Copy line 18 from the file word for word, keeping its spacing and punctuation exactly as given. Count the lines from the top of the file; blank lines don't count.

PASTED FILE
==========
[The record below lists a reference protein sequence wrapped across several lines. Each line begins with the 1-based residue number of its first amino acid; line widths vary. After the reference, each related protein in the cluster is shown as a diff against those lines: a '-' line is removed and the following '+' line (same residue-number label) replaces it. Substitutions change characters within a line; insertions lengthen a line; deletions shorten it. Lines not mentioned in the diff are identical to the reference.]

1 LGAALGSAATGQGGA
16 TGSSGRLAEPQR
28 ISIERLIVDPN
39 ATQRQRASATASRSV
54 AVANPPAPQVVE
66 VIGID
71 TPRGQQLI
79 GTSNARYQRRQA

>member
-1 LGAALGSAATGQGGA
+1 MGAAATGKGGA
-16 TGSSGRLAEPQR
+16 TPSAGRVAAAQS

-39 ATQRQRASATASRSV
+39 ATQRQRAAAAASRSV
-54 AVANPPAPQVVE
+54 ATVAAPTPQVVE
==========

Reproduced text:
+54 ATVAAPTPQVVE